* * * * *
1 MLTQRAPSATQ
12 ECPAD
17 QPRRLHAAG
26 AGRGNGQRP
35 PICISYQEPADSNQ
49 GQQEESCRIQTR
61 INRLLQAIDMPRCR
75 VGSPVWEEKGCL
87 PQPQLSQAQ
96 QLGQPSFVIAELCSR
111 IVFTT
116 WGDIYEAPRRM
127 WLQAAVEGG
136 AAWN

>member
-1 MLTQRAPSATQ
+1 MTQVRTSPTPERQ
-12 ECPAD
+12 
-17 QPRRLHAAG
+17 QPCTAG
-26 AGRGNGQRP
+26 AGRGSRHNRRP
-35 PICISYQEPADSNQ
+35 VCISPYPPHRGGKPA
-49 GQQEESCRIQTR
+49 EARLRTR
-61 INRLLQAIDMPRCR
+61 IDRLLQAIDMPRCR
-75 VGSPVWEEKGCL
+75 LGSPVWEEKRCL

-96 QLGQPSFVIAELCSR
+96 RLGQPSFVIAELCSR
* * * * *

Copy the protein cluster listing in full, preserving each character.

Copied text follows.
1 MLTQRAPSATQ
12 ECPAD
17 QPRRLHAAG
26 AGRGNGQRP
35 PICISYQEPADSNQ
49 GQQEESCRIQTR
61 INRLLQAIDMPRCR
75 VGSPVWEEKGCL
87 PQPQLSQAQ
96 QLGQPSFVIAELCSR
111 IVFTT
116 WGDIYEAPRRM
127 WLQAAVEGG
136 AAWN

>member
-1 MLTQRAPSATQ
+1 MTQVRTSPTPERQ
-12 ECPAD
+12 
-17 QPRRLHAAG
+17 QPCTAG
-26 AGRGNGQRP
+26 AGRGSRHNRRP
-35 PICISYQEPADSNQ
+35 VCISPYPPHRGGKPA
-49 GQQEESCRIQTR
+49 EARLRTR
-61 INRLLQAIDMPRCR
+61 IDRLLQAIDMPRCR
-75 VGSPVWEEKGCL
+75 LGSPVWEEKRCL

-96 QLGQPSFVIAELCSR
+96 RLGQPSFVIAELCSR